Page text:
Recommended practice indicates that ramp angles should be less than 20°, that ramps should be fitted with cleats and have a non-slip surface. Ramps observed on all farms met these specifications, with ramp angles ranging from 0 to 11°. Figure 1 shows examples of the ramps observed. The ramp designs varied considerably but all worked well. Some farms had concrete step ramps with 30–cm treads, which the pigs readily negotiated. One farm had an adjustable hydraulic ramp with an attached man way, which was very efficient for moving multiple groups up the ramp. As well, the adjustable ramp was used to load the top deck, which reduced handling stress compared to the steep internal truck ramp. One colony fabricated a ramp extension which was used to reduce the slope of the internal truck ramp, making it easier to load pigs onto the top deck.

Lighting in the load–out area was also examined. It is recommended that loading facilities be well lit, with diffuse incandescent lighting preferred as this reduces contrast and shadows, which may cause animals to balk. Also, when moving into a new area such as the truck, lighting should ideally change from darker to lighter, as animals may balk if required to move into darkness. Lighting levels recorded using a light meter showed a large variation in lighting between farms, ranging from below 100 lux at some facilities to over 1,000 lux at others. Lighting during loading was also affected by the time of loading and external weather conditions. Some facilities used an enclosed truck bay, which minimised effects of time of day and weather conditions.

Handling Practices

Recommended practices related to group size, distractions and handler technique and attitude were reviewed. In terms of group size, smaller groups (five to 10 animals) have been shown to be easier to move. If larger groups are moved, considerations must be made regarding the animals (level of fear and willingness to move), facilities (minimal blockage or distractions) and the handlers abilities. Distractions are known to cause pigs to slow, balk or turn back. One common distraction is too many handlers, or handlers getting ahead of pigs and causing them to turn back.


Figure 3. External loading ramp allows trucker to assist without entering barn. Note also the ramp extension used to reduce angle of truck ramp to top deck.

Handler technique and attitude are very difficult to define and measure, however, general recommendations include minimising prod use, using behavioural principles such as the flight zone and herd behaviour, and maintaining a calm and consistent attitude. Prod use on the farms observed was very low. In fact, the farm with highest prod use had the longest loading time. This is because when the prod is used frequently, pigs become less capable of responding and attempt to turn back.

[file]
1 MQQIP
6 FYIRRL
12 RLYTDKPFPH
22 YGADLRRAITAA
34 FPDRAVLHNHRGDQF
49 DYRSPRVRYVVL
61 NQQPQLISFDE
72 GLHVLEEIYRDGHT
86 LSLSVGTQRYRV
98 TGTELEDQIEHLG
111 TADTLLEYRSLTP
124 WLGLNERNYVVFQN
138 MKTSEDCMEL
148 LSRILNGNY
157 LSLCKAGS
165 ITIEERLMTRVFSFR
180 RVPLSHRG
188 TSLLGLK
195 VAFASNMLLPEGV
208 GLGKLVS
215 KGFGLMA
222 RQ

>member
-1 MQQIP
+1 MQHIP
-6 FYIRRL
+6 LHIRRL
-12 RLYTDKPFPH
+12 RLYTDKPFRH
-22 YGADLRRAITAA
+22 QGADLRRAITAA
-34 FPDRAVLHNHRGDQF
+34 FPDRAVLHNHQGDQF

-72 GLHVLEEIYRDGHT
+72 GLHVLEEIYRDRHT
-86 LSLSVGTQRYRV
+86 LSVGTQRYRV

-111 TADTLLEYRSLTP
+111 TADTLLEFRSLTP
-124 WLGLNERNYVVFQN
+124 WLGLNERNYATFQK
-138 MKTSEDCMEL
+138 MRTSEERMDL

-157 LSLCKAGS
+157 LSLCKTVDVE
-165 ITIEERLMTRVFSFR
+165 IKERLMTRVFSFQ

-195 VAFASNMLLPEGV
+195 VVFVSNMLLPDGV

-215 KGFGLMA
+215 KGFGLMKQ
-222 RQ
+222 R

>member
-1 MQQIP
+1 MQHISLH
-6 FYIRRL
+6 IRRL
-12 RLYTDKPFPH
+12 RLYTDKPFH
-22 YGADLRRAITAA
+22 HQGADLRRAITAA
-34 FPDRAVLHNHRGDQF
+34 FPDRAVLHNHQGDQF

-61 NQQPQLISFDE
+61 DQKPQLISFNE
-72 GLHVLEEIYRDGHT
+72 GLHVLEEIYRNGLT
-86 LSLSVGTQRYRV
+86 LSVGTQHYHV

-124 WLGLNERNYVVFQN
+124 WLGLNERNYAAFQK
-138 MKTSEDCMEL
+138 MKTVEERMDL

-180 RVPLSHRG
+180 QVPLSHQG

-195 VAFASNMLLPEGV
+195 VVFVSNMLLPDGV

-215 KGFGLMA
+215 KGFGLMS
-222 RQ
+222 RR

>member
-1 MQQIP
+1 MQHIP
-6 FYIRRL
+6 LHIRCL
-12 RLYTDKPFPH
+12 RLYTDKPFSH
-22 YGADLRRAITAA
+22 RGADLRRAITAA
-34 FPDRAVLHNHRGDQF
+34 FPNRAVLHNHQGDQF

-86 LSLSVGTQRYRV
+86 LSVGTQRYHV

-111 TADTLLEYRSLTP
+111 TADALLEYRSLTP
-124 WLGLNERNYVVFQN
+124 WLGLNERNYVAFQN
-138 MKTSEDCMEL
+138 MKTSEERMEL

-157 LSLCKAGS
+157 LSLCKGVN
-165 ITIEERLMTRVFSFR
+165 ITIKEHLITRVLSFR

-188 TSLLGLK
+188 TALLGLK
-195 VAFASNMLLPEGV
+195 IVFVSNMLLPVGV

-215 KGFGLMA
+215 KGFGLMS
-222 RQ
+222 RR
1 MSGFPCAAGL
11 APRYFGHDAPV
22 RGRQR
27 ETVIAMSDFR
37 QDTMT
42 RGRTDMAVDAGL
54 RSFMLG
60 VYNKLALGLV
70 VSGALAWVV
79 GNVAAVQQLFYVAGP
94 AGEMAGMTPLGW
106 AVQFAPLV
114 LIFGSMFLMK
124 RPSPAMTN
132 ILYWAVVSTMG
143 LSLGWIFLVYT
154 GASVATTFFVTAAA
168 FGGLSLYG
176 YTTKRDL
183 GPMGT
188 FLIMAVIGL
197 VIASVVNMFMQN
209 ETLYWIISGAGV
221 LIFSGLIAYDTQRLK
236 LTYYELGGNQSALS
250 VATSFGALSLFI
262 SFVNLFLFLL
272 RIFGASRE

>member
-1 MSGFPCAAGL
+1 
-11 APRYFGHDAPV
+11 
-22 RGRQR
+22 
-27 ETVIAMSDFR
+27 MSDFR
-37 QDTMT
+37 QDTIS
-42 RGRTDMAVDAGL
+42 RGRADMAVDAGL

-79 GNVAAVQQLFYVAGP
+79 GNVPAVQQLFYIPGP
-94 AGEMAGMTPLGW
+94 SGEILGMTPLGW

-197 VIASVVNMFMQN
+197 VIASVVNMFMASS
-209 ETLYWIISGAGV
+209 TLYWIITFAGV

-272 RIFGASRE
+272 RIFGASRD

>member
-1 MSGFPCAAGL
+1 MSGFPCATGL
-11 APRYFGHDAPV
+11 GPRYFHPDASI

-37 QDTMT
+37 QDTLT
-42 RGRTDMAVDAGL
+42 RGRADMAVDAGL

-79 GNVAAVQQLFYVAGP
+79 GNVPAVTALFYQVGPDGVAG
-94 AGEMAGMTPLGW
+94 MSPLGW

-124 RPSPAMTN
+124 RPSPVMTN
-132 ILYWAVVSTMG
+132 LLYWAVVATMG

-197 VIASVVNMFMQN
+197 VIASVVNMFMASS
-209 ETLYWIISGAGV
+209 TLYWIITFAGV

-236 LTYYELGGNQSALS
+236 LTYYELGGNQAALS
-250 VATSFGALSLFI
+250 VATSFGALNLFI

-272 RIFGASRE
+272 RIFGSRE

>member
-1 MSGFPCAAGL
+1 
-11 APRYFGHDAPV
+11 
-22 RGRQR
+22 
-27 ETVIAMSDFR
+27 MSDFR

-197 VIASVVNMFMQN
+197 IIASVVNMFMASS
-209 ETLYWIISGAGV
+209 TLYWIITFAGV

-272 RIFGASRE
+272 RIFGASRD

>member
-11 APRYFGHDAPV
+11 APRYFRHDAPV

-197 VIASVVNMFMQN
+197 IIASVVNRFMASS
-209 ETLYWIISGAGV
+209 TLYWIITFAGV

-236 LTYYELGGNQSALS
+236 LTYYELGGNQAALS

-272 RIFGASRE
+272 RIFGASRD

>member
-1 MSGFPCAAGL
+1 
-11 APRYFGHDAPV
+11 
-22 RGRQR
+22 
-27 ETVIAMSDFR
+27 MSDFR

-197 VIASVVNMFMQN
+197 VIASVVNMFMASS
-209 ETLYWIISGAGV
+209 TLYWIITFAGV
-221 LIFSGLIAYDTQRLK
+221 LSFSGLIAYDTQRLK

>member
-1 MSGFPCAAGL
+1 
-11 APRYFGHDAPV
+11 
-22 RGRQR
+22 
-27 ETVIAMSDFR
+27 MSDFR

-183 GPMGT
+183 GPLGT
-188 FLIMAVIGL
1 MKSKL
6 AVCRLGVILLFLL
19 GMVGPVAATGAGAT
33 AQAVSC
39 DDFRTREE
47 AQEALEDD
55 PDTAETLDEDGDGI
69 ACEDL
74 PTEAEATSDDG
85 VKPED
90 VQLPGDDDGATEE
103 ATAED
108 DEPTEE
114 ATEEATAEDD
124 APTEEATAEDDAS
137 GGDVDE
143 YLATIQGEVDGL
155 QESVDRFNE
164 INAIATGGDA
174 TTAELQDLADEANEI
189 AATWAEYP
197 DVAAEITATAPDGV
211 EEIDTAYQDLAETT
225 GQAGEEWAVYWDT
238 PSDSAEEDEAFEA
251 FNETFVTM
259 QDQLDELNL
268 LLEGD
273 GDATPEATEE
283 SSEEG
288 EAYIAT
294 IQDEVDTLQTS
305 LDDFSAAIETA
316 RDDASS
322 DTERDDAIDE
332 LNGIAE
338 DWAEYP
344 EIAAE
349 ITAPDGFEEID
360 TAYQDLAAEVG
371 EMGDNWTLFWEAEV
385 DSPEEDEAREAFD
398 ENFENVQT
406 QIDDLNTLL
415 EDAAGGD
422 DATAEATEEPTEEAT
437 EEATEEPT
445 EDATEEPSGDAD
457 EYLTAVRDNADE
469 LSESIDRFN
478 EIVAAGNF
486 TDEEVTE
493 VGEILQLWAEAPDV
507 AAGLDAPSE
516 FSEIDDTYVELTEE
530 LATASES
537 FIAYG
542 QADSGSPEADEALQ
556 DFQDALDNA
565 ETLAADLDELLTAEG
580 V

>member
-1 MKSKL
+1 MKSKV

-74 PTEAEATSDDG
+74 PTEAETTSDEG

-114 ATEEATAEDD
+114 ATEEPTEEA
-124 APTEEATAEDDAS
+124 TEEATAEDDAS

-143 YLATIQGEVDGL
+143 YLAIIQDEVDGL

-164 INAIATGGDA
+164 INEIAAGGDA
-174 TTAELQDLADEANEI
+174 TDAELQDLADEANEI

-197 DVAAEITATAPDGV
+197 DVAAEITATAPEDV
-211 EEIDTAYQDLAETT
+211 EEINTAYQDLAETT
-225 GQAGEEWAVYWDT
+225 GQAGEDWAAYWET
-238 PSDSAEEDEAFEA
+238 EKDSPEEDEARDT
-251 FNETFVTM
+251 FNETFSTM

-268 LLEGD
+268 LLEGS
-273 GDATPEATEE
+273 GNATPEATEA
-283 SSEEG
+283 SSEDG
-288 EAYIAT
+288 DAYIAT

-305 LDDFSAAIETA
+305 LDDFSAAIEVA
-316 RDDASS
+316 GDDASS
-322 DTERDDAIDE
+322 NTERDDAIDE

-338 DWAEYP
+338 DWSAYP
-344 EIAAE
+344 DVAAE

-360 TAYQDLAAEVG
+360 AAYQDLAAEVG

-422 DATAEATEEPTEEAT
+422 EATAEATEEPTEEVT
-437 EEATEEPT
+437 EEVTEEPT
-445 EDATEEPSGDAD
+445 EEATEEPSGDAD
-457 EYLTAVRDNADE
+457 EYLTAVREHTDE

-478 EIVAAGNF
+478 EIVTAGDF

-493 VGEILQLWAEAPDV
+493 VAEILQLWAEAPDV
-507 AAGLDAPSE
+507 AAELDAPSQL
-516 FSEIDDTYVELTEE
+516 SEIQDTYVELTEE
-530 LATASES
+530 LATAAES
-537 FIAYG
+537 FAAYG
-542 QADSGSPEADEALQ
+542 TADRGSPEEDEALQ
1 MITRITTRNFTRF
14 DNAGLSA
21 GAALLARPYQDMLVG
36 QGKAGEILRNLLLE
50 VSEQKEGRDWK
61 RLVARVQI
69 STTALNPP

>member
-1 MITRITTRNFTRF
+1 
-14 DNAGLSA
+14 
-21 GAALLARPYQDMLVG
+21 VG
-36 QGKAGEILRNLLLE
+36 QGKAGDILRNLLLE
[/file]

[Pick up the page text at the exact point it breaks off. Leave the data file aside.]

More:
Several examples of good handling were found. In one example, the handler stood well back of a large group as they exited the home pen, providing ‘release’. When pigs are moving well, a good handler will step back and let the animals move on their own. In another example, groups of 12 pigs were moved with minimal interference from handlers. The pigs exited a pre-loading pen, negotiated a turn and mounted the truck ramp calmly with handlers using boards and minimal prod use.

Presentations to Producers

Results from this work were presented to producers at the Red Deer Swine Technology conference on 2 November 2011. Dr Matt Ritter, a research scientist with Elanco Animal Health, also presented on handling practices at this meeting, emphasising effects of handling on stress and pork quality. The results were also presented on 3 November 2011 at the BC Pork Congress in Chilliwack, BC. Additional presentations will be made in 2012.

The Bottom Line

There is a large variation in facilities and handling skills across the swine industry, and often little opportunity for producers or barn employees to gain new knowledge. Lighting, flooring, alley and ramp dimensions, and animal handling techniques all have the potential to cause problems when moving pigs through a facility.

The best load–outs in Saskatchewan are ones which take these factors into account. Prairie Swine Centre’s results highlight the fact that handling of pigs can be improved by a variety of measures, ranging from extensive load–out renovations, to simple changes in lighting and handling techniques.

Acknowledgements

We gratefully acknowledge support from the Saskatchewan Ministry of Agriculture’s ADOPT program, the Saskatchewan Pork Development Board and participating producers.

March 2012